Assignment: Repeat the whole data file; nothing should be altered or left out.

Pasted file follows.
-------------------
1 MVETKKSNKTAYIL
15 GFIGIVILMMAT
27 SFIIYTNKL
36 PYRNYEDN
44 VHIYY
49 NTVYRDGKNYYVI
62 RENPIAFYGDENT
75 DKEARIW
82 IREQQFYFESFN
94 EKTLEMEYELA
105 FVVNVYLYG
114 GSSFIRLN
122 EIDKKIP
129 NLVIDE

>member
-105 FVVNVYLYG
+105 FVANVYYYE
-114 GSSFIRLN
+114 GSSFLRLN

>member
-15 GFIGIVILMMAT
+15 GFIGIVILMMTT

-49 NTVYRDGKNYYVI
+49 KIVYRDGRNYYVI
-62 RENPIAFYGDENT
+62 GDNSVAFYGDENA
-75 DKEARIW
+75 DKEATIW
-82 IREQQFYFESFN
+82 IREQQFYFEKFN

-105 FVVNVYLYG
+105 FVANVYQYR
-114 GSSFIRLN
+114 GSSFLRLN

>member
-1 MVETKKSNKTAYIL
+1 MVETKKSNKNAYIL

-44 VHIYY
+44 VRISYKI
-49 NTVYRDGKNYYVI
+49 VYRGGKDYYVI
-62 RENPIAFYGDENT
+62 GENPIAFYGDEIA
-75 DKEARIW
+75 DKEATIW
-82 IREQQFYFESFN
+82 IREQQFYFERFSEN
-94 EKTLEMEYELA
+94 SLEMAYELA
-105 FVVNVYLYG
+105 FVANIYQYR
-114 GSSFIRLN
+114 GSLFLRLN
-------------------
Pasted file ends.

1 MVETKKSNKTAYIL
15 GFIGIVILMMAT
27 SFIIYTNKL
36 PYRNYEDN
44 VHIYY
49 NTVYRDGKNYYVI
62 RENPIAFYGDENT
75 DKEARIW
82 IREQQFYFESFN
94 EKTLEMEYELA
105 FVVNVYLYG
114 GSSFIRLN
122 EIDKKIP
129 NLVIDE

>member
-105 FVVNVYLYG
+105 FVANVYYYE
-114 GSSFIRLN
+114 GSSFLRLN

>member
-15 GFIGIVILMMAT
+15 GFIGIVILMMTT

-49 NTVYRDGKNYYVI
+49 KIVYRDGRNYYVI
-62 RENPIAFYGDENT
+62 GDNSVAFYGDENA
-75 DKEARIW
+75 DKEATIW
-82 IREQQFYFESFN
+82 IREQQFYFEKFN

-105 FVVNVYLYG
+105 FVANVYQYR
-114 GSSFIRLN
+114 GSSFLRLN

>member
-1 MVETKKSNKTAYIL
+1 MVETKKSNKNAYIL

-44 VHIYY
+44 VRISYKI
-49 NTVYRDGKNYYVI
+49 VYRGGKDYYVI
-62 RENPIAFYGDENT
+62 GENPIAFYGDEIA
-75 DKEARIW
+75 DKEATIW
-82 IREQQFYFESFN
+82 IREQQFYFERFSEN
-94 EKTLEMEYELA
+94 SLEMAYELA
-105 FVVNVYLYG
+105 FVANIYQYR
-114 GSSFIRLN
+114 GSLFLRLN